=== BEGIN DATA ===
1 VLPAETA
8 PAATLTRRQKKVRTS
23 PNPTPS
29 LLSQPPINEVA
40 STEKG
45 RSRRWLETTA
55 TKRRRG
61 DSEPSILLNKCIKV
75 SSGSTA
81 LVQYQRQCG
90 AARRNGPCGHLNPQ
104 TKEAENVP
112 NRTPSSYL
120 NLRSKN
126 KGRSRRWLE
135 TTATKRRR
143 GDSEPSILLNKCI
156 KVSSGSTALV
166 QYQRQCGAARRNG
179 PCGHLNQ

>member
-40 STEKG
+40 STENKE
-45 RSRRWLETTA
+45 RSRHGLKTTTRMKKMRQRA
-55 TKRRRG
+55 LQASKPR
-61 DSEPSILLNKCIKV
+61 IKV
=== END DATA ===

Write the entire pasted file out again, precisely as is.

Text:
1 VLPAETA
8 PAATLTRRQKKVRTS
23 PNPTPS
29 LLSQPPINEVA
40 STEKG
45 RSRRWLETTA
55 TKRRRG
61 DSEPSILLNKCIKV
75 SSGSTA
81 LVQYQRQCG
90 AARRNGPCGHLNPQ
104 TKEAENVP
112 NRTPSSYL
120 NLRSKN
126 KGRSRRWLE
135 TTATKRRR
143 GDSEPSILLNKCI
156 KVSSGSTALV
166 QYQRQCGAARRNG
179 PCGHLNQ

>member
-40 STEKG
+40 STENKE
-45 RSRRWLETTA
+45 RSRHGLKTTTRMKKMRQRA
-55 TKRRRG
+55 LQASKPR
-61 DSEPSILLNKCIKV
+61 IKV